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Drop In Gold Imports To Lower India’s Substantial CAD In June

By Kitco News
Tuesday June 18, 2013 3:07 PM

(Kitco News) - With new import restrictions and higher duties in place, analysts are expecting gold demand in India to drop in June.

Barclays and Standard Chartered Bank are expecting to see significant drops in gold imports as the Indian government and Reserve Bank of India try to lower the country’s massive current account deficit.

According to news reports, in May, the country’s trade deficit widened to $20.14 billion from $17.8 billion in April, a seven-month high, as gold imports remained strong. The data showed that gold and silver imports jumped by 90% compared to last year; although high, precious metals imports were lower than April’s yearly increase of 198%.

However, analysts at Standard Chartered Bank expect that the trade deficit to fall to $15 billion and gold imports to fall between $5 billion to $4 billion from the $8 billion recorded in May.

In research note, analysts from Barclays Capital said that the May report could be a near-term high for the trade deficit.

"We expect gold demand and, hence, imports to be significantly lower in June, and possibly remain low in coming months," Barclays Capital said.

It is still no surprise that May’s trade data still showed deficits as the central bank and the government didn’t start to curb gold imports until early and mid-May.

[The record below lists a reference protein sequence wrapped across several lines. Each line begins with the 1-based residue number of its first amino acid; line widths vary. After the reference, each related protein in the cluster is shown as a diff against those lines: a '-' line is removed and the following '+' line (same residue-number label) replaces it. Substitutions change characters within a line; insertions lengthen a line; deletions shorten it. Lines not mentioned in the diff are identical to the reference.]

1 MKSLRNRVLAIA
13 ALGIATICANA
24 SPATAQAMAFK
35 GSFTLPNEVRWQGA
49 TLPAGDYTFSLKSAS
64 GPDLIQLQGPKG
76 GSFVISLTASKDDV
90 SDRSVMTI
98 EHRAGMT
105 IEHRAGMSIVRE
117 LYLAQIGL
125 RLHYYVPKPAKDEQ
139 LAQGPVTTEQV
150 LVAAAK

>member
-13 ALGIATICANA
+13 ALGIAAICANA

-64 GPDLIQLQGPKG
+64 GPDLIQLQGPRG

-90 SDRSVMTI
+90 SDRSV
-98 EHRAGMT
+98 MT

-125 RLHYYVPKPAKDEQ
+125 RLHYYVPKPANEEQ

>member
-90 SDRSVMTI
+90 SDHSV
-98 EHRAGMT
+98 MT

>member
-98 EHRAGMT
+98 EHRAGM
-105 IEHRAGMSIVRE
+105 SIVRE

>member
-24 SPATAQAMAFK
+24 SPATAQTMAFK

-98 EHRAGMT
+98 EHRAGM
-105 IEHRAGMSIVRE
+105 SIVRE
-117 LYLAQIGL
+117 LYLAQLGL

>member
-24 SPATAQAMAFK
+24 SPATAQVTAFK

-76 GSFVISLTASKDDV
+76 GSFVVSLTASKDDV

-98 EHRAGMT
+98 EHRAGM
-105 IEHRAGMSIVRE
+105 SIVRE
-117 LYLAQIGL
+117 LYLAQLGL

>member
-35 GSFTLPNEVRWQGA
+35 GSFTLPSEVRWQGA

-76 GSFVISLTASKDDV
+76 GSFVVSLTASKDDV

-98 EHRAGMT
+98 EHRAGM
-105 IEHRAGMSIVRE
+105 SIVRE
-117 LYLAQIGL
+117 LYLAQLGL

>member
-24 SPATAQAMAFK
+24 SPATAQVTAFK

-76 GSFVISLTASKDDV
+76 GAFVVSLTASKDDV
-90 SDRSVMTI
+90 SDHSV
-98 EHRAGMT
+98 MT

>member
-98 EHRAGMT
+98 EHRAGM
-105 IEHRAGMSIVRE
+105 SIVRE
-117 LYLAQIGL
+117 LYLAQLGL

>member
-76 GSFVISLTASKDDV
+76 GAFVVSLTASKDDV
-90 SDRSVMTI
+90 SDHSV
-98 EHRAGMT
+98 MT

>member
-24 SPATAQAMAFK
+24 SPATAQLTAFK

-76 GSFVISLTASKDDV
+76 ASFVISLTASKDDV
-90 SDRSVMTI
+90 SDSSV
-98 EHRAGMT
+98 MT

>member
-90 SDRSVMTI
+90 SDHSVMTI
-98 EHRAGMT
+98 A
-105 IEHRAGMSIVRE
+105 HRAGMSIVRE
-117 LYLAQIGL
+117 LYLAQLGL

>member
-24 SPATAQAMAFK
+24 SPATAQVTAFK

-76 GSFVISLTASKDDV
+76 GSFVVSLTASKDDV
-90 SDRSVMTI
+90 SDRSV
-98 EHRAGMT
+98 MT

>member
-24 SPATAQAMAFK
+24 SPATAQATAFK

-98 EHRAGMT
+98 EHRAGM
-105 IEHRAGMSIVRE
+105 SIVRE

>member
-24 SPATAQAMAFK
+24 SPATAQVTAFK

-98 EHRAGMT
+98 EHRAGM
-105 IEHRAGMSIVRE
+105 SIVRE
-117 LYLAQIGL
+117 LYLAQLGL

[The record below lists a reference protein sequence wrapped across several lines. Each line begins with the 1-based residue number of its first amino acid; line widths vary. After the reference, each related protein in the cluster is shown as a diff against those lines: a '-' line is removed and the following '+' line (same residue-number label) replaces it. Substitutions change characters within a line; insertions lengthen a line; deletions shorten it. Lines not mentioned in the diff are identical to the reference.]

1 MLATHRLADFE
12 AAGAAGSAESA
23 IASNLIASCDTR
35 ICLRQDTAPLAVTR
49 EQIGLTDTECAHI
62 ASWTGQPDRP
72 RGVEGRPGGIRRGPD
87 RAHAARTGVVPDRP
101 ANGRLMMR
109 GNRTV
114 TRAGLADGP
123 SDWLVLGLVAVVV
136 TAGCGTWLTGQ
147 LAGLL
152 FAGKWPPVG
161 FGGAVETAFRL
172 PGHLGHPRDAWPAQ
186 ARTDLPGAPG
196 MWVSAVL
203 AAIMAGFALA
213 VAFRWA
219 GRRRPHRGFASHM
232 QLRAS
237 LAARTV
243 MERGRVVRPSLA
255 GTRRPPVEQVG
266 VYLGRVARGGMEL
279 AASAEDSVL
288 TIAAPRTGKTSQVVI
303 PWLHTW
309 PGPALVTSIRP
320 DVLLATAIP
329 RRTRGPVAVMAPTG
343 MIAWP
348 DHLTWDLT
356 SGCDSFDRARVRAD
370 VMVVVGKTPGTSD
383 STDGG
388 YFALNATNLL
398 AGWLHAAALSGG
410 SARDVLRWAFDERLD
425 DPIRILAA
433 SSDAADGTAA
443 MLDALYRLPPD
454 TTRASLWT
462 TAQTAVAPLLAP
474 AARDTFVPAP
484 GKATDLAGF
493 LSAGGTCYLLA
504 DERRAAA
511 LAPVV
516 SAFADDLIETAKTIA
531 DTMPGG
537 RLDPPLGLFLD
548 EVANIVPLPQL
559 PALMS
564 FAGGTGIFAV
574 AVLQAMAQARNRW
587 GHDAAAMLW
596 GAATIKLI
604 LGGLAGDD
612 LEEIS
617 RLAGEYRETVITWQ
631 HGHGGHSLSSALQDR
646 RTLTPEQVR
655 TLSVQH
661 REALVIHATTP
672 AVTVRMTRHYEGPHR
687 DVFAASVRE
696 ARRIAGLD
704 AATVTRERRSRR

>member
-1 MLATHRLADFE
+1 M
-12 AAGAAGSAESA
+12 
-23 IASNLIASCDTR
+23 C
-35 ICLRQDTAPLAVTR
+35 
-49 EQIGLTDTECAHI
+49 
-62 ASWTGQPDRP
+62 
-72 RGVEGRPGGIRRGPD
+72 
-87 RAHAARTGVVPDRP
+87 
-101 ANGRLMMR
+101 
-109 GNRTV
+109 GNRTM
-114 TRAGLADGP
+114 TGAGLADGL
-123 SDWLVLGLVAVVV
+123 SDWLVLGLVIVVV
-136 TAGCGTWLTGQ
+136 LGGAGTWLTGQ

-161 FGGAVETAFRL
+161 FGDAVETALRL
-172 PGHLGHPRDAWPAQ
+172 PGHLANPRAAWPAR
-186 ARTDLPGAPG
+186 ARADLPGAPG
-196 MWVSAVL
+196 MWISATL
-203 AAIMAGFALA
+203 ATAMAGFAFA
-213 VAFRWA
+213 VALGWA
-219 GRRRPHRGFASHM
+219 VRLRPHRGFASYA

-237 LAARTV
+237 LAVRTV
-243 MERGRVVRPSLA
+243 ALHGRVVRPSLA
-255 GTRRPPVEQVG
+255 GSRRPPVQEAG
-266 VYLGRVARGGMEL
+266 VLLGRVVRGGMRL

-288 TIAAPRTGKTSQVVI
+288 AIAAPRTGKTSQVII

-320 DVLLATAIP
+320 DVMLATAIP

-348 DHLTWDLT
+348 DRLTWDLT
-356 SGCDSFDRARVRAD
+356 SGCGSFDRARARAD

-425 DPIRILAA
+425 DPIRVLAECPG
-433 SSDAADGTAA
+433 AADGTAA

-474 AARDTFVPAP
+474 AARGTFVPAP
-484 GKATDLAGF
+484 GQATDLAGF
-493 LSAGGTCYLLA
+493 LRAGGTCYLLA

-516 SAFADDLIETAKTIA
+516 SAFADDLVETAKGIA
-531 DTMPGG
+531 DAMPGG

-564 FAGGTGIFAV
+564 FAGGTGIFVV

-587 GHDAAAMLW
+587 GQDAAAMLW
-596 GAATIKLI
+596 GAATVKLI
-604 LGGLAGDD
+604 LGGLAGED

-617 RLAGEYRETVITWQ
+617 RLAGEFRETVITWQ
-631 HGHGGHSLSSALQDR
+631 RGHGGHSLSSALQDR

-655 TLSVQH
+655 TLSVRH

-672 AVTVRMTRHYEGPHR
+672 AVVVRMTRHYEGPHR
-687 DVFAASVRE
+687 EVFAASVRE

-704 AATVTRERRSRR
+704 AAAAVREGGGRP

Earlier this month, the government increased the duty on gold imports to 8% from 6%. Before that in May, the central bank announced various restrictions on gold imports on a consignment basis and restricted banks from extending loans against gold exchange-traded funds and units of gold mutual funds.

Analysts are also expecting the weak rupee to drag down gold imports. On Monday the central bank had to leave rates unchanged, despite improving inflation expectations. As of 2:29 p.m. EDT the U.S. dollar was trading at 58.838 rupees, which is just slightly lower than the all time high of 58.978 set last week.

In a recent interview with Kitco News, Neil Mellor, currency strategist at the Bank of New York Mellon, said that he expects the rupee to continue to decline. He added the country’s current-account deficit and weakening economy does not provide great prospects for the currency.

By Neils Christensen, of Kitco News nchristensen@kitco.com

Disclaimer: The views expressed in this article are those of the author and may not reflect those of Kitco Metals Inc. The author has made every effort to ensure accuracy of information provided; however, neither Kitco Metals Inc. nor the author can guarantee such accuracy. This article is strictly for informational purposes only. It is not a solicitation to make any exchange in precious metal products, commodities, securities or other financial instruments. Kitco Metals Inc. and the author of this article do not accept culpability for losses and/ or damages arising from the use of this publication.
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